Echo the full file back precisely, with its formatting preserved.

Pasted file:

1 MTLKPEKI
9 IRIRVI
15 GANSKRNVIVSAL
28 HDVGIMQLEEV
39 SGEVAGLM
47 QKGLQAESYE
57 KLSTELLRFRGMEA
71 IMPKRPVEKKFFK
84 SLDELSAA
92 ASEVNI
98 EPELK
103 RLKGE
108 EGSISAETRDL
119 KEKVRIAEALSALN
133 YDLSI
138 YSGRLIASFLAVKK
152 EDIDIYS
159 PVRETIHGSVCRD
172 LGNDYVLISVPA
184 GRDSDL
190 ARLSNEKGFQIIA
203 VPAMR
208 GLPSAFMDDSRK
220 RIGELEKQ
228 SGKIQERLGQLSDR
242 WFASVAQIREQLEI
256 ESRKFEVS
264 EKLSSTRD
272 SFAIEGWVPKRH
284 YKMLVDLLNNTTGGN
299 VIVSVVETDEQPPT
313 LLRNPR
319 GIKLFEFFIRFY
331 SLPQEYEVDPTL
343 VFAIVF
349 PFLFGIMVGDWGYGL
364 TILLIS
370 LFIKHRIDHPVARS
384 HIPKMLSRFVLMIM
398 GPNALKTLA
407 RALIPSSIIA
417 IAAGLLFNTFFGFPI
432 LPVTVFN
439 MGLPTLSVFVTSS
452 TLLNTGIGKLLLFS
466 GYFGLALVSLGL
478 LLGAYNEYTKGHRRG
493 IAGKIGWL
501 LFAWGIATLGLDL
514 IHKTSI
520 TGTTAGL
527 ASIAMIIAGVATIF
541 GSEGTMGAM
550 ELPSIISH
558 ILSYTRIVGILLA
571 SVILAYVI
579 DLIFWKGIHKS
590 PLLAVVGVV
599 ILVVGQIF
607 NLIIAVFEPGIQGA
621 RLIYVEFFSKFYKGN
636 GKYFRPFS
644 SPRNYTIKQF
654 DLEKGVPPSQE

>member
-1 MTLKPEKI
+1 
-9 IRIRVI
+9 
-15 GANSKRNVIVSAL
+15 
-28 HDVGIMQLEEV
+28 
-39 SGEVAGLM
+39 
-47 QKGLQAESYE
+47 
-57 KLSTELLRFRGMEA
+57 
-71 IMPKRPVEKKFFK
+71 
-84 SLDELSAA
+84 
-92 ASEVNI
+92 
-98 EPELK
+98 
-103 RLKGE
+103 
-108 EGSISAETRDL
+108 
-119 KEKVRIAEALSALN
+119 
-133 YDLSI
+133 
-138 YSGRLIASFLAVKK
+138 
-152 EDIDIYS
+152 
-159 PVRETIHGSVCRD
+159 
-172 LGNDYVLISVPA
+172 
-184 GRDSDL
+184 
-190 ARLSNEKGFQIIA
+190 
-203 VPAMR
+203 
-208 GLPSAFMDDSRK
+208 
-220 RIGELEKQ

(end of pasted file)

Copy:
1 MTLKPEKI
9 IRIRVI
15 GANSKRNVIVSAL
28 HDVGIMQLEEV
39 SGEVAGLM
47 QKGLQAESYE
57 KLSTELLRFRGMEA
71 IMPKRPVEKKFFK
84 SLDELSAA
92 ASEVNI
98 EPELK
103 RLKGE
108 EGSISAETRDL
119 KEKVRIAEALSALN
133 YDLSI
138 YSGRLIASFLAVKK
152 EDIDIYS
159 PVRETIHGSVCRD
172 LGNDYVLISVPA
184 GRDSDL
190 ARLSNEKGFQIIA
203 VPAMR
208 GLPSAFMDDSRK
220 RIGELEKQ
228 SGKIQERLGQLSDR
242 WFASVAQIREQLEI
256 ESRKFEVS
264 EKLSSTRD
272 SFAIEGWVPKRH
284 YKMLVDLLNNTTGGN
299 VIVSVVETDEQPPT
313 LLRNPR
319 GIKLFEFFIRFY
331 SLPQEYEVDPTL
343 VFAIVF
349 PFLFGIMVGDWGYGL
364 TILLIS
370 LFIKHRIDHPVARS
384 HIPKMLSRFVLMIM
398 GPNALKTLA
407 RALIPSSIIA
417 IAAGLLFNTFFGFPI
432 LPVTVFN
439 MGLPTLSVFVTSS
452 TLLNTGIGKLLLFS
466 GYFGLALVSLGL
478 LLGAYNEYTKGHRRG
493 IAGKIGWL
501 LFAWGIATLGLDL
514 IHKTSI
520 TGTTAGL
527 ASIAMIIAGVATIF
541 GSEGTMGAM
550 ELPSIISH
558 ILSYTRIVGILLA
571 SVILAYVI
579 DLIFWKGIHKS
590 PLLAVVGVV
599 ILVVGQIF
607 NLIIAVFEPGIQGA
621 RLIYVEFFSKFYKGN
636 GKYFRPFS
644 SPRNYTIKQF
654 DLEKGVPPSQE

>member
-1 MTLKPEKI
+1 
-9 IRIRVI
+9 
-15 GANSKRNVIVSAL
+15 
-28 HDVGIMQLEEV
+28 
-39 SGEVAGLM
+39 
-47 QKGLQAESYE
+47 
-57 KLSTELLRFRGMEA
+57 
-71 IMPKRPVEKKFFK
+71 
-84 SLDELSAA
+84 
-92 ASEVNI
+92 
-98 EPELK
+98 
-103 RLKGE
+103 
-108 EGSISAETRDL
+108 
-119 KEKVRIAEALSALN
+119 
-133 YDLSI
+133 
-138 YSGRLIASFLAVKK
+138 
-152 EDIDIYS
+152 
-159 PVRETIHGSVCRD
+159 
-172 LGNDYVLISVPA
+172 
-184 GRDSDL
+184 
-190 ARLSNEKGFQIIA
+190 
-203 VPAMR
+203 
-208 GLPSAFMDDSRK
+208 
-220 RIGELEKQ